Consumer Medicine Information
What is in this leaflet
This leaflet answers some common questions about PRILIGY.
It does not contain all the available information. It does not take the place of talking to your doctor or pharmacist.
All medicines have risks and benefits. Your doctor has weighed the risks of you taking PRILIGY against the benefits they expect it will have for you.
If you have any concerns about taking this medicine, ask your doctor or pharmacist.
Keep this leaflet with the medicine. You may need to read it again.
What PRILIGY is used for
PRILIGY is a treatment for premature ejaculation (PE) in men 18 to 64 years old who have all of the following :
- ejaculation in less than 2 minutes following penetration, on most occasions, with little stimulation and before the man wishes to; and
- marked personal distress and interpersonal difficulty as a result of premature ejaculation (premature ejaculation troubles the man and his partner); and
- poor control over ejaculation.
PRILIGY, containing the active ingredient dapoxetine, is a type of drug called a selective serotonin reuptake inhibitor (SSRI) and belongs to a group of drugs known as other urologicals. PRILIGY increases your time to ejaculation and can improve your control over ejaculation and reduce your distress over how fast you ejaculate. This may improve your satisfaction with sexual intercourse.
Ask your doctor if you have any questions about why this medicine has been prescribed for you. Your doctor may have prescribed it for another reason.
This medicine is available only with a doctor's prescription.
WARNING: PRILIGY can make you faint or make you feel dizzy or light-headed when you stand up (see While you are taking PRILIGY and Side Effects).
Before you take PRILIGY
When you must not take it
Do not take PRILIGY if you have an allergy to:
- any medicine containing dapoxetine
- any of the ingredients listed at the end of this leaflet.
Some of the symptoms of an allergic reaction may include:
- shortness of breath
- wheezing or difficulty breathing
- swelling of the face, lips, tongue or other parts of the body
- rash, itching or hives on the skin.
Do not take PRILIGY:
- if you are taking a MAOI (monoamine oxidase inhibitor) used to treat depression, or have taken a MAOI within the last 14 days (see Taking other medicines for examples of MAOIs).
- if you are taking thioridazine (Aldazine®) used to treat schizophrenia, or have taken thioridazine within the last 14 days.
- if you are taking a selective serotonin reuptake inhibitor (SSRI), other medicines used to treat depression (see Taking other medicines for examples of SSRIs and other medicines used to treat depression) or other medicinal/ herbal products with serotonergic effects (St. John's Wort), or have taken these medicines within the last 14 days.
- if you are taking certain medicines to treat fungal infections or medicines to treat HIV (see Taking other medicines for examples of these medicines).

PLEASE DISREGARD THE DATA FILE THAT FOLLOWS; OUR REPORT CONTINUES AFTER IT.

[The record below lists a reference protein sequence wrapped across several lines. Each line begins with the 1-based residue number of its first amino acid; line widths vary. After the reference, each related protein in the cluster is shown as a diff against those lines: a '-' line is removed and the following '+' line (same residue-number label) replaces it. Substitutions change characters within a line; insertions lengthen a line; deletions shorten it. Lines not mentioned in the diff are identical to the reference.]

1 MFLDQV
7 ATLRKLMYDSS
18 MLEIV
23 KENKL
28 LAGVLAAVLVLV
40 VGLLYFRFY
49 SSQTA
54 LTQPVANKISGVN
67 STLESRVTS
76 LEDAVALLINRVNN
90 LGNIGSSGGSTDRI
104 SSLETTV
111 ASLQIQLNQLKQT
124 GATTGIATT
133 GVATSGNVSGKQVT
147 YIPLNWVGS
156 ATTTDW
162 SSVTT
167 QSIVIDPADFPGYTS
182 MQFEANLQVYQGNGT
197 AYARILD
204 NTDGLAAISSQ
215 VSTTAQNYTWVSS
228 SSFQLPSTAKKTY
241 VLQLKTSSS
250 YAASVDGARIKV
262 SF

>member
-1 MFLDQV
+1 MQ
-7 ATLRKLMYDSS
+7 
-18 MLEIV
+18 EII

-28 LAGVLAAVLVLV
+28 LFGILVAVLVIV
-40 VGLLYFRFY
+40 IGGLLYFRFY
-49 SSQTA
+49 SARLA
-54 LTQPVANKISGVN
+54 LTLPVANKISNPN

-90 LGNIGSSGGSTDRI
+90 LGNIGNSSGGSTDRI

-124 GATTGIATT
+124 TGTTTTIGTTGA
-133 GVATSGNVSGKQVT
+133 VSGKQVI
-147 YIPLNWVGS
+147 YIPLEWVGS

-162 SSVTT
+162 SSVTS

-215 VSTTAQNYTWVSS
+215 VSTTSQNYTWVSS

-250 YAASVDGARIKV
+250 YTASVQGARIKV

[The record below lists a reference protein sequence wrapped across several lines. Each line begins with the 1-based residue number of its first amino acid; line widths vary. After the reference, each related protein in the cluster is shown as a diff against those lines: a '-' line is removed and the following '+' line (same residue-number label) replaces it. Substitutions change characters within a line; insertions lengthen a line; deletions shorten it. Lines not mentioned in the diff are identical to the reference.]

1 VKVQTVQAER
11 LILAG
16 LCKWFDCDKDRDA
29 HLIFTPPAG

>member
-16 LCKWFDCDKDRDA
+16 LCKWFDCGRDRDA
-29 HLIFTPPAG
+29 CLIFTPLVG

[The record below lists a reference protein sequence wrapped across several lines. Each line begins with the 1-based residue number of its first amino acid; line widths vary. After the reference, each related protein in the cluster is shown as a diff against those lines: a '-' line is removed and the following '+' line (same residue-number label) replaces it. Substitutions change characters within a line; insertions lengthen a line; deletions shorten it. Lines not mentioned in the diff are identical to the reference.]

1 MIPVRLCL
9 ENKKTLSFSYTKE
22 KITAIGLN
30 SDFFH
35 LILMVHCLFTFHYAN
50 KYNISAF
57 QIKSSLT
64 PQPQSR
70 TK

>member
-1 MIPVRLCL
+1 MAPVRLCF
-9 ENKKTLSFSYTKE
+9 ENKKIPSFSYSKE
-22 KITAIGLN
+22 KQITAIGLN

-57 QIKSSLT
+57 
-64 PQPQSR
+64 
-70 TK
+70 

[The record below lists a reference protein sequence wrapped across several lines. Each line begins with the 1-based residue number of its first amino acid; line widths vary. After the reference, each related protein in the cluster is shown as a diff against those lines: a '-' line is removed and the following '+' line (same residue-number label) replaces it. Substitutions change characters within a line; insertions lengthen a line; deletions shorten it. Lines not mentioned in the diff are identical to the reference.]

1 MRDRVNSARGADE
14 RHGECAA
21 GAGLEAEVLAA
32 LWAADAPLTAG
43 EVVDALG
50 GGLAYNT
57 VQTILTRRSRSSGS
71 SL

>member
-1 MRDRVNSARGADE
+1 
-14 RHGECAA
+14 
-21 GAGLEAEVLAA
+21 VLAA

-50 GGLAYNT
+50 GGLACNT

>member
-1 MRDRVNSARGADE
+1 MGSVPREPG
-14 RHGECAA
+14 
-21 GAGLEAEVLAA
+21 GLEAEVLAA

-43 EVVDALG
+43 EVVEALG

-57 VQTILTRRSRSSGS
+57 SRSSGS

Do not take PRILIGY if you have heart problems, such as heart failure or problems with the heart rhythm.
Do not take PRILIGY if you have moderate to severe liver problems.
Do not take PRILIGY if you are under 18 years of age, or over 65 years of age. Safety and effectiveness in patients under 18 years or over 65 years have not been established.
Do not take PRILIGY if you are a woman. PRILIGY has been studied for use by men with premature ejaculation, and its safety in women has not been established.
Do not take this medicine after the expiry date printed on the pack or if the packaging is torn or shows signs of tampering. If it has expired or is damaged, return it to your pharmacist for disposal.
If you are not sure whether you should start taking this medicine, talk to your doctor.
Before you start to take it
Tell your doctor if you have any allergies to any other medicines, foods, preservatives or dyes.
Tell your doctor if you have not been diagnosed with premature ejaculation.
Tell your doctor if you use recreational drugs such as ecstasy, LSD, narcotics or benzodiazepines.
Tell your doctor if you have or have had any of the following medical conditions:
- history of dizziness from low blood pressure
- heart and blood vessel problems
- bleeding tendencies
- fainting (see Things to be careful of)
- you have any thoughts of suicide or harming yourself
- psychiatric disorders, such as schizophrenia
- history of mania (great excitement, hallucinations, difficulty in concentrating or staying still) or bipolar disorder (extreme mood swings) or develop these disorders
- seizures (fits) or have uncontrolled epilepsy
- severe liver or kidney problems
- sexual dysfunction (impaired sexual function in males)
- glaucoma, a condition that may or may not be characterised by high pressure in the eye and can lead to blindness.